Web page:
4. ControlNet

ContrlNet

When using Stable Diffusion, you may wish to control the construction of the graph, but adjusting via prompts may not yield great results. This chapter will teach you several common methods of using ControlNet to control the graph construction.

⚠️

Before starting this chapter, please download the following models and place the model files in the corresponding folders:

Principle Introduction

Essentially, all the methods I teach in the advanced tutorial are image-to-image methods. They all provide different information to the model through images, so the model can generate the images we want. ControlNet controls the images that the model generates based on the structural information of the image. This structural information could be a sketch, a mask of an image, or even the edge information of an image. All these information can be used to control the generation of images by the model through ControlNet. You can choose different ControlNet to control the image generated by the model according to your needs.

As usual, to help you better understand how to use ControlNet, we will first introduce the principle of ControlNet visually:


From the above picture, we can see that when we use ControlNet, we first input the text prompt and image into the ControlNet model. Then, the ControlNet model generates a latent image. The latent image will be used as Conditioning and the initial prompt to input into the Stable Diffusion model, thus affecting the image generated by the model.

Scribble ControlNet Workflow

Through the introduction of the principle, you should be able to deduce how to use ControlNet in ComfyUI. We might as well try how to build a simple ControlNet workflow - control with a simple sketch. The effect is roughly as follows:


With ControlNet, the image output of the model will construct the image according to the sketches you draw. As you can see from the left sketch, it's a very rough cartoon character, while the generated image on the right matches the basic composition and character features (two big ears) of the sketch on the left.

OK, now that you have an impression of Scribble ControlNet, let's see how to construct this workflow together. You can try to construct it on your own first. This way, it can deepen your impression.

💡

In the LoRA chapter, I compared LoRA to a filter. For ControlNet, I believe it's more like a visual prompt supplement, which visualizes the prompts that are hard to describe with text, and also helps the model understand better. It thus solves the problem that the CLIP model's understanding of grammar is quite poor. If you understand it this way, you should be better able to reason and remember how to connect the lines. LoRA is a filter, affecting the model, so it's connected to the Model. And ControlNet is a supplement to the prompt, controlling Conditioning, so it's connected to the Prompt node.

Pose ControlNet Workflow

Once you can build a ControlNet workflow, you can freely switch between different models according to your needs.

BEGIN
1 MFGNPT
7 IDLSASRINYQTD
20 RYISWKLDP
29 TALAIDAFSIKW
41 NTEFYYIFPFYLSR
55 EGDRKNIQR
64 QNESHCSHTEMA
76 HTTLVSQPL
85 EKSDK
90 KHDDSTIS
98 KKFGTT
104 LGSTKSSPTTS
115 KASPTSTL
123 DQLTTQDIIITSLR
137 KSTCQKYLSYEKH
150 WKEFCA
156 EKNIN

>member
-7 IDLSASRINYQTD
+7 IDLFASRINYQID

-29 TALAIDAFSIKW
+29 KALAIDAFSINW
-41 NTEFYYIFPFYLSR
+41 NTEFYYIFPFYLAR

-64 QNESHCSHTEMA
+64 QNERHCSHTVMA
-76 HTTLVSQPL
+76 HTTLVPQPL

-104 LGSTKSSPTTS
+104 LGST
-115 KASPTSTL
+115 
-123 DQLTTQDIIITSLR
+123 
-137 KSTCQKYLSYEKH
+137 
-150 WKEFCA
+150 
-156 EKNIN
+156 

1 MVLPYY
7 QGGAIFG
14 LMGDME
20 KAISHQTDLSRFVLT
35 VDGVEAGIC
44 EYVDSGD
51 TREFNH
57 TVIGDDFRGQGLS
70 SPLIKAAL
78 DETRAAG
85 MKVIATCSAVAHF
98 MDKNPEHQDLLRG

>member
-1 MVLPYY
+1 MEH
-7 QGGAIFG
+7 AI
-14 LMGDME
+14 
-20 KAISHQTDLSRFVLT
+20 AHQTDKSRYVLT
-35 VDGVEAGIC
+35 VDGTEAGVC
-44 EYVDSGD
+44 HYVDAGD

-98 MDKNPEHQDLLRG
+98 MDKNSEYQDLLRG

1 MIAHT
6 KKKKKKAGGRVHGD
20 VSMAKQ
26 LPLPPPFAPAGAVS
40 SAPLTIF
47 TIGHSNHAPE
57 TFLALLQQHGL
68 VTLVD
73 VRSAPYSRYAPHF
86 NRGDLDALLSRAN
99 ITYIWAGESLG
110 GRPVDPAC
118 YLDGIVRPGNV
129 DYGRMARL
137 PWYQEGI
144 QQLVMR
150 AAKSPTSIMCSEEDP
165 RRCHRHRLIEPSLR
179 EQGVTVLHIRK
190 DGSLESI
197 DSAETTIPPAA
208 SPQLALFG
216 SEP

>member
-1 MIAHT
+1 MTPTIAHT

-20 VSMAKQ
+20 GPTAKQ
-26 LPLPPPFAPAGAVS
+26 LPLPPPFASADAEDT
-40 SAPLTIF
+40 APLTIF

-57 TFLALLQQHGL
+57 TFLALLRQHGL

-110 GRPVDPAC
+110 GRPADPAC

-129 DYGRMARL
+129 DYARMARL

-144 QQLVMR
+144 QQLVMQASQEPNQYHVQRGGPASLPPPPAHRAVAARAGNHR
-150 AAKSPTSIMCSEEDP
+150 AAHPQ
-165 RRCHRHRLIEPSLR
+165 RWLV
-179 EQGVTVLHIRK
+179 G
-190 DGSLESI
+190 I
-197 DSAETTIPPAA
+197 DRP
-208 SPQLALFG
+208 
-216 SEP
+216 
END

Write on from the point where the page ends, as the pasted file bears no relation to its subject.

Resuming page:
The previous example used a sketch as an input, this time we try inputting a character's pose. The advantage of this is that you can use it to control the pose of the character generated by the model. Like this:

However, note that we can't directly input the image into the ControlNet model like in the previous example, but need to first convert the image into a pose, and then input it into the ControlNet model. But you can also use other tools to make a skeleton diagram, and then directly input it into the ControlNet model.


So the construction of the entire workflow is the same as the previous workflow, only in the Load ControlNet Model node, we need to load the ControlNet Openpose model, and load the skeleton diagram:


Depth ControlNet Workflow

The third use of ControlNet is to control the generated images through depth maps. The advantage of this method is that you can control the depth of field of the generated images through depth maps. For example, like this:

This workflow is also similar to the previous one. You can directly import the depth map, or use a plugin to generate the depth map, and then input it into the ControlNet model. Like this:


This has more depth of field information than pose. For example, my imported image is of two people fighting, standing one in front of the other. If only using pose to draw, it's relatively difficult to draw this kind of front-back image.

If you want to generate depth maps using plugins like in the pose workflow, the method is also straightforward. Simply replace the DWPose Estimation node in the above workflow with the Zoe-Depth Map node.

Moreover, there's another method. You can also use some 3D tools to generate character poses or depth maps. For example, Posemy.art (opens in a new tab) is such a product. You can choose the character's pose you want in the upper left corner (marked 1), then adjust the character's pose by dragging the mouse, and finally click the Export button (marked 2) to export the depth map (marked 3), and then import it into ComfyUI:


Canny ControlNet workflow

The fourth use of ControlNet is to control the images generated by the model through Canny edge maps. The advantage of this method is that you can control the edges of the images generated by the model with Canny edge maps, like this:

The workflow setup is similar to the previous one, just replace the ControlNet model with the Canny model.


Subscribe for free to receive new posts and support my work. Or join our Discord.